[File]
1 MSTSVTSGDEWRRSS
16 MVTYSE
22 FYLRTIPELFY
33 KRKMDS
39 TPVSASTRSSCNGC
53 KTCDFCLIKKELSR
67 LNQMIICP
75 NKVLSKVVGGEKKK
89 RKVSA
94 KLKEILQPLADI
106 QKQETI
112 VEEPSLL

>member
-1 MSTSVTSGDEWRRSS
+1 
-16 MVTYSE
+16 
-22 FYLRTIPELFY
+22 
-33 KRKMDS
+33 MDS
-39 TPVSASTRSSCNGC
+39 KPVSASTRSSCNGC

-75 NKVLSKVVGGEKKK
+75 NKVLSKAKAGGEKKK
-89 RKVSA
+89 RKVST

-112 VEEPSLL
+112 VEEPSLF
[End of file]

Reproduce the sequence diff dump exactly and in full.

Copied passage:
1 MSTSVTSGDEWRRSS
16 MVTYSE
22 FYLRTIPELFY
33 KRKMDS
39 TPVSASTRSSCNGC
53 KTCDFCLIKKELSR
67 LNQMIICP
75 NKVLSKVVGGEKKK
89 RKVSA
94 KLKEILQPLADI
106 QKQETI
112 VEEPSLL

>member
-1 MSTSVTSGDEWRRSS
+1 
-16 MVTYSE
+16 
-22 FYLRTIPELFY
+22 
-33 KRKMDS
+33 MDS
-39 TPVSASTRSSCNGC
+39 KPVSASTRSSCNGC

-75 NKVLSKVVGGEKKK
+75 NKVLSKAKAGGEKKK
-89 RKVSA
+89 RKVST

-112 VEEPSLL
+112 VEEPSLF